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As though all howres alike had not been made above !
flowe, Ne yet these yron tooles, nor the suspected time, Can justly prove the nurther donne, or damne me of the cryme: No one of these hath powre, ne powre have all the three, To make me other than I am, how so I seeme to be. But sure my conscience, if I so gylt deserve, For an appeacher, witnesse, and a bangman, eke should serve; For through mine age, whose heares of long time since were hore, And credyt greate that I was in, with you, in time tofore, And eke the sojorne short that I on earth must make, That every day and howre do loke my journey hence to take, My conscience inwardly should more torment me thrise, Then all the outward deadly payne that all you could devyse. But God I prayse, I feele no worme that knaweth me, And from remorses pricking sting 1 joy that I am free: I meane, as touching this, where with you troubled are, Wherewith you should be troubled still, if I my speche should
spare. But to the end I may set all your hartes at rest, And pluck out all the scrupuls that are rooted in your brest, Which might perhappes benceforth increasing more and more, Within your conscience also increase your curelesse sore, I sweare by yonder heavens, whither I hope to clym, (And for a witnes of my woordes my hart attesteth him, Whose miglity hande doth welde them in theyr violent sway, And on the rolling stormy seas the heavy earth doth stay) That I will make a short and eke a true dyscourse Of this most wofull tragedy, and shew both thend and sourse Of theyr unhappy death, which you perchaunce no lesse Will wonder at then they alas! poore lovers in distresse, Tormented much in mynd, not forcing lively breath, With strong and patient hart dyd yelde them selfe to cruell death: Such was the mutual love wherein they burned both, And of theyr promyst frend shippes fayth so stedy was the troth."
And then the auncient fryer began to make discourse, Even from the first, of Romeus and Juliets amours;
How first by sodayn sight the one the other chose,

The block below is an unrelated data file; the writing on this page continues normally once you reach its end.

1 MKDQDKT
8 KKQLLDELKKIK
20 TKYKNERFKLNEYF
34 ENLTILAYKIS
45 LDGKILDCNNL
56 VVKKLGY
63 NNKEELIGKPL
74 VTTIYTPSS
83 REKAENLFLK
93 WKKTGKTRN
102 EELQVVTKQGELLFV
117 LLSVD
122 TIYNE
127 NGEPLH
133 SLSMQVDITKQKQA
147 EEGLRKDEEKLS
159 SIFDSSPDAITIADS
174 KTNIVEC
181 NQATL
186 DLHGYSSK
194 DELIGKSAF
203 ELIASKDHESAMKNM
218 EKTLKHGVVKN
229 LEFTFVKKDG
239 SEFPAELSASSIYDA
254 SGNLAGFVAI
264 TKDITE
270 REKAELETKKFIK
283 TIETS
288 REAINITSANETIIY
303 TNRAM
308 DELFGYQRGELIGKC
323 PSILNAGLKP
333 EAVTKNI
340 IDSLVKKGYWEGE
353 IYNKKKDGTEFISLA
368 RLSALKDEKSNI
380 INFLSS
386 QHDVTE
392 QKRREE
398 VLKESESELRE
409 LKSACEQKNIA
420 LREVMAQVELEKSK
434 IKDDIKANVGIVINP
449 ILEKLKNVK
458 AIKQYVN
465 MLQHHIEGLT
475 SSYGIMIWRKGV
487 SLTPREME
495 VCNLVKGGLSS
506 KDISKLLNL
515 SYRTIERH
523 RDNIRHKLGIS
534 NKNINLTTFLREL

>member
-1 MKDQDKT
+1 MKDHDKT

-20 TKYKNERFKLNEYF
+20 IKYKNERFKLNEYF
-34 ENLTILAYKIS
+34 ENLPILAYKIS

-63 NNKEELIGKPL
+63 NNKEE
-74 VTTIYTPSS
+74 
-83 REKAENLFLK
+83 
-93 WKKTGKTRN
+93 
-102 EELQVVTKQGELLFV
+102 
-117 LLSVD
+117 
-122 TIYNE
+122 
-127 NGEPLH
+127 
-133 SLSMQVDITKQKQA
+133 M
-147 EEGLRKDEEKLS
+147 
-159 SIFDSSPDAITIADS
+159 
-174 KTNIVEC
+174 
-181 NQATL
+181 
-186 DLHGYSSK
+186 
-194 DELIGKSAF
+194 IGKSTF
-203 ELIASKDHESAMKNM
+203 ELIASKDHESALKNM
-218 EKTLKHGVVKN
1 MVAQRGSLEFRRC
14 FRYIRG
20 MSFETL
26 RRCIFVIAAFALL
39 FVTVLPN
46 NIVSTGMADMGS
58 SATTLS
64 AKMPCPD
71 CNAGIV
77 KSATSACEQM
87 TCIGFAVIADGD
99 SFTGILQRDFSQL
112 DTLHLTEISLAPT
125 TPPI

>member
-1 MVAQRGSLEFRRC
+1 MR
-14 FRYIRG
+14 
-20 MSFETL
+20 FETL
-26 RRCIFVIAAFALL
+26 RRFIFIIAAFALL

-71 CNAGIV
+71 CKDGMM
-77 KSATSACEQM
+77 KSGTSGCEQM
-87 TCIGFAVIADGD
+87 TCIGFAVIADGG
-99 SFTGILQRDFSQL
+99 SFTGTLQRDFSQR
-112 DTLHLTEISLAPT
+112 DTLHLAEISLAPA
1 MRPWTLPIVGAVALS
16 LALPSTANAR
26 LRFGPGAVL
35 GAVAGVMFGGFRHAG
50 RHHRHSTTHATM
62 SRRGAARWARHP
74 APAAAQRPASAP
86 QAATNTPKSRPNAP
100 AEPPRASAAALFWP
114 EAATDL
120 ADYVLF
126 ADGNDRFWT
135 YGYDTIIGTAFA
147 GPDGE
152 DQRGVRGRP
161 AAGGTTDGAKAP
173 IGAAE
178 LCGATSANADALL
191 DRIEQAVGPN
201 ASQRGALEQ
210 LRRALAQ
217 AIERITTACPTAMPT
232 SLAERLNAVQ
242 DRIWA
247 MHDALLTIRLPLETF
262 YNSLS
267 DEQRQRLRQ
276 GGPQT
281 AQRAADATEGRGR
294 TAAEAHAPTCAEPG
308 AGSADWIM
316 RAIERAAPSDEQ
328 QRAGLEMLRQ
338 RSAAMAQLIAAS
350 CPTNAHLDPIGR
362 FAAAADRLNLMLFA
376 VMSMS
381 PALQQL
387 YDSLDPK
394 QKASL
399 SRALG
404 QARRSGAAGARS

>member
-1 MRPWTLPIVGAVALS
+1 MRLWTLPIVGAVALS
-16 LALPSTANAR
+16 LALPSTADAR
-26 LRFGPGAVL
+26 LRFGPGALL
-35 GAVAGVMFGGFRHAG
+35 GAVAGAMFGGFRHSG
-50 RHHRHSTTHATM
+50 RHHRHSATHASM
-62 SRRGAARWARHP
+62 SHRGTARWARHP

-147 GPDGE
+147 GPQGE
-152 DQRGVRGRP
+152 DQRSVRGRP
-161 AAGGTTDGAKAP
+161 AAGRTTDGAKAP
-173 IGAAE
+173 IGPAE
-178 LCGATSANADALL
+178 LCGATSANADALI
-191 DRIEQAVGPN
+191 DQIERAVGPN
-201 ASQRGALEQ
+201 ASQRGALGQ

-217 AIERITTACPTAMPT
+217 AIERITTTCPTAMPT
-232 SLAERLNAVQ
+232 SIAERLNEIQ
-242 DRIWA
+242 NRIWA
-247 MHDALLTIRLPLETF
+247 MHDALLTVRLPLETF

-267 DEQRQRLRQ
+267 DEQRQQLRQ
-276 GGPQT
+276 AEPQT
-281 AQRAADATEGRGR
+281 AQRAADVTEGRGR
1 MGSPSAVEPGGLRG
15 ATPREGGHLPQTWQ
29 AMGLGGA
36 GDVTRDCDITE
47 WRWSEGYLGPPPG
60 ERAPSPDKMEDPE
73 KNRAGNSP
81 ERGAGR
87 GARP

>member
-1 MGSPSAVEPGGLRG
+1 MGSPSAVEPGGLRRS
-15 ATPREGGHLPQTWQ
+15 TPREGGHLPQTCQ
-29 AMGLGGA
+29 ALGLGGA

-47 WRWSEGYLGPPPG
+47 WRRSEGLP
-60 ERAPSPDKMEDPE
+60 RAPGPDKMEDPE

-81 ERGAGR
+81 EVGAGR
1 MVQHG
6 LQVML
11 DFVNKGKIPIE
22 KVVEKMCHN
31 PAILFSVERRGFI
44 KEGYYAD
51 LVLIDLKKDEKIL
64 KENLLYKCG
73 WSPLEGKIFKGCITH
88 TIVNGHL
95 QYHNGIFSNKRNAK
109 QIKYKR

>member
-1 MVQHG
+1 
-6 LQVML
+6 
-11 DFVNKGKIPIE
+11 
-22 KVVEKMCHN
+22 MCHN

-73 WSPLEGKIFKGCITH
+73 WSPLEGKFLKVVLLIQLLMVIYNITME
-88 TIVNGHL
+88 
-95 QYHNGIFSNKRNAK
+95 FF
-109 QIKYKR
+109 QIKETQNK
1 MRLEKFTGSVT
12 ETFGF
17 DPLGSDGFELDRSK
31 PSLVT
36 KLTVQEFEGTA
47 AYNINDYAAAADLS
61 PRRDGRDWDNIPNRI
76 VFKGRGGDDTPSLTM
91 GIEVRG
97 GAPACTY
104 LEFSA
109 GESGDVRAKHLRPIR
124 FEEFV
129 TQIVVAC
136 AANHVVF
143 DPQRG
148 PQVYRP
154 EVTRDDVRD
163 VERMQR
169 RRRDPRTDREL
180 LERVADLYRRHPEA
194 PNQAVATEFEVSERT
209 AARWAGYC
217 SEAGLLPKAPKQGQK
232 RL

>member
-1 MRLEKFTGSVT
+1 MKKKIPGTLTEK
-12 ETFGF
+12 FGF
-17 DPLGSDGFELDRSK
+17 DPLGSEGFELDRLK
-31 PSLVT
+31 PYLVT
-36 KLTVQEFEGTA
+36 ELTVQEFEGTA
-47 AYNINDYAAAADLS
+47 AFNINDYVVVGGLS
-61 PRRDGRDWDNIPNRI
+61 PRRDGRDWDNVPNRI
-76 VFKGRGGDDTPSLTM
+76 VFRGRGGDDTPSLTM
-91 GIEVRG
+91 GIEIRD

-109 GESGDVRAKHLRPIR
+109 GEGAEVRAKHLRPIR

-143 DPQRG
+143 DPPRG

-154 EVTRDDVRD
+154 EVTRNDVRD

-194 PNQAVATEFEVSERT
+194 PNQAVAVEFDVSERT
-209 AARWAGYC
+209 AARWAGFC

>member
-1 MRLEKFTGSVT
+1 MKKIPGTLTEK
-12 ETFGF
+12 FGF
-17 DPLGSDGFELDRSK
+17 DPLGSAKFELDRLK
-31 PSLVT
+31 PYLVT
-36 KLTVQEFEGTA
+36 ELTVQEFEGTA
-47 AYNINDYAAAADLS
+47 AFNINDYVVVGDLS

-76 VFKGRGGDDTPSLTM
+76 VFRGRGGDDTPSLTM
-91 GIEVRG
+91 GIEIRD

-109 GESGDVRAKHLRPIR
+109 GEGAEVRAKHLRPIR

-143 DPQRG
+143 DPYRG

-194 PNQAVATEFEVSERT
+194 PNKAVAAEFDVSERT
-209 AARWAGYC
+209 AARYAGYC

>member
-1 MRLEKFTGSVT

good, And all thinges peysed well, it seemed meet to bee (For lyke they were of noblenesse, age, riches, and degree); Hoping that so at length ended might be the stryfe Of Montagewes and Capelets, that led in hate theyr lyfe, Thinking to woorke a worke well-pleasing in Gods sight, In secret shrift he wedded them; and they the selfe same night Made up the mariage in house of Capılet, As well doth know (if she be askt) the nurce of Juliet. He told how Romeus fed for reving Tybalts lyfe, And how, the whilst, Paris the earle was offred to his wife ; And how the lady dyd so great a wrong dysdayne, And how to shrift unto his church she came to him agayne; And how she fell flat downe before his feete aground, And how she sware, her hand and bloody knife should wound Her harmles hart, except that he some meane dju fynde To dysappoynt the earles attempt: and spotles save her mynde. Wherefore, he doth conclude, although that long before By thought of death and age he had refusde for evermore The hidden artes which he delighted in, in youth, Yet wonne by her importunenes, and by his inward ruth, And fearing lest she would her cruell vowe dyscharge, His closed conscience he had opened and set at large; And rather did he choose to suffer for one tyme His soule to be spotted somdeale with small and easy cryme, Then that the lady should, wery of lyving breath, Murther her selfe, and daunger much her seely soule by death: Wherefore his auncient artes agayne he puts in ure, A certain powder gave he her, that made her slepe so sure, That they her held for dead; and how that fryer John With letters sent to Romeus to Mantua is gone; Of whom he knoweth not as yet, what is become; And how that dead he found his frend within her kindreds tombe. He thinkes with poyson strong, for care the yong man stervde, Supposing Juliet dead; and how that Juliet hath carvde, With Romeus dagger drawne her hart, and yelded breath, Desyrous to accompany her lover after death; And how they could not save her, so they were afeard, And hidde themselfe, dreading the noyse of watchmen, that they